Another dude says she kind of wants to sound like the music Angelo Badalamenti and David Lynch wrote for Twin Peaks. While I amuse myself with dudes who disapprove, I am alarmed by this one comparison. Because our culture is already rife with instances of young girls abused, raped and murdered, like Laura Palmer was in Lynch’s series. Is that the kind of fantasy Lana Del Rey evokes in these dudes? Is this the scenery she inspires? Moreover, this dude goes as far as claiming that Lana Del Rey is a “porn name”, a name that is picked for performance of pop sexuality. It is interesting that Prince is not accused of having a “porn name”, this dude reserves such analysis exclusively for female pop stars. In a few short paragraphs, he brings up both a raped and murdered girl, and the porn industry, while writing about a female pop singer. The overwhelming stench of rape culture would not have been noticed by fourteen year old me. After all, I just wanted to look like Lana Del Rey. I would have never imagined the consequences that such look would carry. The kind of fantasies such women inspired.
“I would love you more/ than those bitches before”. Some of us grew up with these ideas. If we acknowledge this over the top performance of a certain kind of patriarchy approved version of femininity, the internalized misogyny has to be central as well. How many times did I hear my female relatives, my own mother even, say “You will be better than those bitches”. Oh no, I wasn’t. I actually wanted to be those bitches. Or at least be their friends. This misogyny of “them bitches” runs deep in our culture. Liz Phair wrote a nuanced feminist defense of Lana Del Rey at The Wall Street Journal’s Speakeasy. Now more dudes are puzzled because Phair did not display this patriarchy approved internalized misogyny. And, needless to say, since dudes get a lot more print space for their opinions about music, they do not suffer any cognitive dissonance writing about feminism, a topic they have less than passing knowledge about. And this one at Spin, regales us with “feminist theory” such as this:
Second, as far as we understand the harshest criticism of Del Rey, it’s not that she’s “wanting and taking like a man,” it’s that she’s “wanting and taking” just like a stereotypical, anti-feminist conception of a woman: That is, she isn’t wanting at all; she’s existing only as an object of desire, completely in thrall to the male gaze.
How is Del Rey an anti feminist conception of a woman? She is accused of having bought her way to fame (an act of personal agency if I ever saw one), while at the same time, accused of only existing as an object of desire. Yes and? Some women spend a life time wishing to be desired. Hoping to be noticed, wishing the male gaze, a male gaze would find them attractive. Some women, like I did, will never conform to these Eurocentric notions of beauty and desirability. I still, to this day, struggle with it, even though I am in a long term relationship. Wanting to be seen as an object of affection, hell, turning a dude you like on, wishing he would see you as inherently sexy, hot, and yes, perhaps as a sexy “play thing” is not anti feminist. Just like theater and film require the suspension of disbelief, sometimes, feminists can also suspend the theory of objectification for sexual purposes. Is someone who objectifies herself willingly a victim, in any case? Cis men talking about Lana Del Rey as “anti feminist” make me laugh.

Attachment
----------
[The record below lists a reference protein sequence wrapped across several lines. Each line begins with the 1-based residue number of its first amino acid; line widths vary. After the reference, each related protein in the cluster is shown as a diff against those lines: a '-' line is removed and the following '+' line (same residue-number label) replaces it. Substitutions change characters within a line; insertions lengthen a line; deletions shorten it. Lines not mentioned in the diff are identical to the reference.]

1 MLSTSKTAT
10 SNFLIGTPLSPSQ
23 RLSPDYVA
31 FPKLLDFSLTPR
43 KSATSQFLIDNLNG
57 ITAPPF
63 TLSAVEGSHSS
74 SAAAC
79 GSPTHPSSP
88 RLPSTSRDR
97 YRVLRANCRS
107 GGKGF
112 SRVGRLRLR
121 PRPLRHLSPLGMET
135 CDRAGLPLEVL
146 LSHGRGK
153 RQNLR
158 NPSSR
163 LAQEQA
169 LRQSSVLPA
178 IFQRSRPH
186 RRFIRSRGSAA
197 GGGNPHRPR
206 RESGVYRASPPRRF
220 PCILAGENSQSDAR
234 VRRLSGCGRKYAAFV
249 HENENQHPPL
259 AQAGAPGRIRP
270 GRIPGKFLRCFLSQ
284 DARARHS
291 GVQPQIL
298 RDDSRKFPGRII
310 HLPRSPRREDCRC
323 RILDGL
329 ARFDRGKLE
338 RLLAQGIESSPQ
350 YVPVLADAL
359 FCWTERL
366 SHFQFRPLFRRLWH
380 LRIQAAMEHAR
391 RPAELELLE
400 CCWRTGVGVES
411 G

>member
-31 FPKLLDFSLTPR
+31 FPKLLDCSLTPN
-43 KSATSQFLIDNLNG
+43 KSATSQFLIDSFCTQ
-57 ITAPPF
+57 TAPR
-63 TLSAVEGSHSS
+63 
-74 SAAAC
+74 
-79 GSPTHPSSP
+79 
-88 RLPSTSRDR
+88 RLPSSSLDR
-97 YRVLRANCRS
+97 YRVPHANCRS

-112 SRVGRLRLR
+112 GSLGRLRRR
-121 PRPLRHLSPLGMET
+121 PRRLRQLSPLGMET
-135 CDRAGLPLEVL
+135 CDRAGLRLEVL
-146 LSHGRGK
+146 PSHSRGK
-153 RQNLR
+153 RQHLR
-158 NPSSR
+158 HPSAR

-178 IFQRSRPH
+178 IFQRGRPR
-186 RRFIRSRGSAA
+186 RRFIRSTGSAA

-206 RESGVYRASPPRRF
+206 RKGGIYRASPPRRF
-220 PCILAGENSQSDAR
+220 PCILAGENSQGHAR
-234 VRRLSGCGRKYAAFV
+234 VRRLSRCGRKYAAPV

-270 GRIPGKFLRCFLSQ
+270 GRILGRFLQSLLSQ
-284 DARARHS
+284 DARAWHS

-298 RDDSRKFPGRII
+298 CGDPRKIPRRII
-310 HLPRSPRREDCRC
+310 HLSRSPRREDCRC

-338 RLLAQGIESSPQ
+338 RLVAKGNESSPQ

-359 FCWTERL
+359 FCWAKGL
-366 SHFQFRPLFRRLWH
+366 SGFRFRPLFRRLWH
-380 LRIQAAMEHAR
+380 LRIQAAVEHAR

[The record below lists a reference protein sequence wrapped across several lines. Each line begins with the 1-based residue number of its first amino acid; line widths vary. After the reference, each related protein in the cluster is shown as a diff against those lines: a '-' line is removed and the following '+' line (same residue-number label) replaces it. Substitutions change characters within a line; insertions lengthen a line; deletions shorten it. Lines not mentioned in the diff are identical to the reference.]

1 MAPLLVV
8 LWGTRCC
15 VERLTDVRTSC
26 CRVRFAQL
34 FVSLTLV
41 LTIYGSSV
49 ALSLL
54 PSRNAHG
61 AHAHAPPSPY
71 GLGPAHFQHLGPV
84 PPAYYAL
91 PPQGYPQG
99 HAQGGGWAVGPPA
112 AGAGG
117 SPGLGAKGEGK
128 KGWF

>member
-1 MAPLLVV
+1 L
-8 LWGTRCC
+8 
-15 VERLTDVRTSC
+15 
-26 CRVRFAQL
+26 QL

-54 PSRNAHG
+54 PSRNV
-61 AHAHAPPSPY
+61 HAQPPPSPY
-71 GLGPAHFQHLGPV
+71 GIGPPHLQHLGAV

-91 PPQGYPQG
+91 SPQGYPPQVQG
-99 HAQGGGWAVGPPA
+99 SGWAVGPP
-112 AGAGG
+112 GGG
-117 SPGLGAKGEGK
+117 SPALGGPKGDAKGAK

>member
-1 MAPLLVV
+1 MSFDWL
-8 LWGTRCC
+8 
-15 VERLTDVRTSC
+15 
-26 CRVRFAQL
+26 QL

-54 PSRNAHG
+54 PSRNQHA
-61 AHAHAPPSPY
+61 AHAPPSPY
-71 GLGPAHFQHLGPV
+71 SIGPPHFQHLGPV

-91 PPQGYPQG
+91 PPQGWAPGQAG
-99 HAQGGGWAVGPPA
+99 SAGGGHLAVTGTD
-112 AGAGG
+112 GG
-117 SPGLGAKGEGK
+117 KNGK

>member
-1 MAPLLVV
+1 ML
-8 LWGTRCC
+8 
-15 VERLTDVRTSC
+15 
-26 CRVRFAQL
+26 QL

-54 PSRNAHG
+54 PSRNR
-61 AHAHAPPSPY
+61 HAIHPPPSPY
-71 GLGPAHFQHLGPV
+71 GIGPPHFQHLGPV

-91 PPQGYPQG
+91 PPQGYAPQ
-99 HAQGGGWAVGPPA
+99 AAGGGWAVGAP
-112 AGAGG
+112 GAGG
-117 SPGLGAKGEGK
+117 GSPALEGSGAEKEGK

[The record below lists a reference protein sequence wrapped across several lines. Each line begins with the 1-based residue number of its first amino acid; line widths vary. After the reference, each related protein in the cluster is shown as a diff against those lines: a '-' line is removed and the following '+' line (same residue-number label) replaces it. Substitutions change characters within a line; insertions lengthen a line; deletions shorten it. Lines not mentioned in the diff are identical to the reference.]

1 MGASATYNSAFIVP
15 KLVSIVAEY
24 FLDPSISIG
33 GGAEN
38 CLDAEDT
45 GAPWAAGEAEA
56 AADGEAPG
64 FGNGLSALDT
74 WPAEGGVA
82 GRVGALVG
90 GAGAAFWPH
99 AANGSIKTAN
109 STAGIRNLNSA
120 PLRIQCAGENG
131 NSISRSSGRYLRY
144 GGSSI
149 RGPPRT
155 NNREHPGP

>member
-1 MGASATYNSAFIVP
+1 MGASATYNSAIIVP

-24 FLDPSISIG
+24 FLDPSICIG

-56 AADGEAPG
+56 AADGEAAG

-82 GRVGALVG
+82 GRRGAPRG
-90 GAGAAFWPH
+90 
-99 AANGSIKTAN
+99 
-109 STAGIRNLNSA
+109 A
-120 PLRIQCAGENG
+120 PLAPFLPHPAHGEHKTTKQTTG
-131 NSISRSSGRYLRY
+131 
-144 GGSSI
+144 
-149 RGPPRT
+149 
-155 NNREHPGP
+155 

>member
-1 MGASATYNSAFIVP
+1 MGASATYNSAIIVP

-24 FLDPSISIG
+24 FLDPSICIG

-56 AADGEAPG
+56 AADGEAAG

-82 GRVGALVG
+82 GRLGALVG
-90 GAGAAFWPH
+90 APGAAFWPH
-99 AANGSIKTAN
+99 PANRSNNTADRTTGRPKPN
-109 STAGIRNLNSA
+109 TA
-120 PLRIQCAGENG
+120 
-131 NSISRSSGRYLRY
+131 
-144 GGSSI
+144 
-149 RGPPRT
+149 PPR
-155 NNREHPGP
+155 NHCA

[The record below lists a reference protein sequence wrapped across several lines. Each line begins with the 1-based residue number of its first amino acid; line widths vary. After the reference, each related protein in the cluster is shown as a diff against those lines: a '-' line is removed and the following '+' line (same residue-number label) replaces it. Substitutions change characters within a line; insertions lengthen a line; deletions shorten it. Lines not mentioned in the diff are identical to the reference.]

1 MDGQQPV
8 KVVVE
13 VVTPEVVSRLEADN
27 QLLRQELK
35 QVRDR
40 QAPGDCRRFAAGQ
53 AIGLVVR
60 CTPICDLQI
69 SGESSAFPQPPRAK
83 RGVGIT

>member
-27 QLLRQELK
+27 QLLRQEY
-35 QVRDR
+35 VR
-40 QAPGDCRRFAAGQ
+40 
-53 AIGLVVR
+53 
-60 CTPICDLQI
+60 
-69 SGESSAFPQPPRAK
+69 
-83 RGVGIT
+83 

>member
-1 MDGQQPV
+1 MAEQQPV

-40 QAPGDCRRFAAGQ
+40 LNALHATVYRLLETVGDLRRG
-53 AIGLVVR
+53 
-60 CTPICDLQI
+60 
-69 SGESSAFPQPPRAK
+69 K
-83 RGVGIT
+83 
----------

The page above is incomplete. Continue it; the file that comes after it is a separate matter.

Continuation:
I had a long summer dress. It was pastel blue and had tiny rhinestones in the front. It was made of a thin fabric and covered my legs all the way down to my ankles. I, too, wanted to look carefree. I remember the only time I wore it. It was a hot summer day, I could feel the sweat running through my inner thighs. I had sandals and a long necklace. I left the house to visit friends. Took the bus and spent the whole afternoon downtown. Then, on the way back, I noticed people looking at me horrified. A guy laughed in my face. I had no idea what was happening. Once I got home I got to see the carnage: my entire back side was covered in blood. Blood pouring through my summer dress from my ass cheeks, all the way down to my knees. I cried. And if I had had Blue Jeans, I would have played it at full volume. Because I, too, hoped my very own James Dean would rescue me from such unforgettable shame. The shame of growing up, of having a body that didn’t fit, of being a lonely and sad teenage girl. The kind of girl who grew up to be a staunch feminist but who would have also loved Lana Del Rey.